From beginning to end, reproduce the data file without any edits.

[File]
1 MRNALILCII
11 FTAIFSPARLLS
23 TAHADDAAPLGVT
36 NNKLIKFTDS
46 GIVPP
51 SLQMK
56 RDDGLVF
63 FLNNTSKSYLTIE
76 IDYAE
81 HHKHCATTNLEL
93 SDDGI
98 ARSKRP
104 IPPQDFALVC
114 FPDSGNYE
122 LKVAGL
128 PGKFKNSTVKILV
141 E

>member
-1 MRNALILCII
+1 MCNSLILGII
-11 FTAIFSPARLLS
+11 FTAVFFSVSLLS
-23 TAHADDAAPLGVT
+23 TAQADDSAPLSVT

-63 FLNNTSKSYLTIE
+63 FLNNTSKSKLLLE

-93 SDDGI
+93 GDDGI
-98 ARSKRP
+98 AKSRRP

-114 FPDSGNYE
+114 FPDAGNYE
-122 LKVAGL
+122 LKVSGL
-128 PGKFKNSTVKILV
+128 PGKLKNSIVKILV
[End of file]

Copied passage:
1 MRNALILCII
11 FTAIFSPARLLS
23 TAHADDAAPLGVT
36 NNKLIKFTDS
46 GIVPP
51 SLQMK
56 RDDGLVF
63 FLNNTSKSYLTIE
76 IDYAE
81 HHKHCATTNLEL
93 SDDGI
98 ARSKRP
104 IPPQDFALVC
114 FPDSGNYE
122 LKVAGL
128 PGKFKNSTVKILV
141 E

>member
-1 MRNALILCII
+1 MCNSLILGII
-11 FTAIFSPARLLS
+11 FTAVFFSVSLLS
-23 TAHADDAAPLGVT
+23 TAQADDSAPLSVT

-63 FLNNTSKSYLTIE
+63 FLNNTSKSKLLLE

-93 SDDGI
+93 GDDGI
-98 ARSKRP
+98 AKSRRP

-114 FPDSGNYE
+114 FPDAGNYE
-122 LKVAGL
+122 LKVSGL
-128 PGKFKNSTVKILV
+128 PGKLKNSIVKILV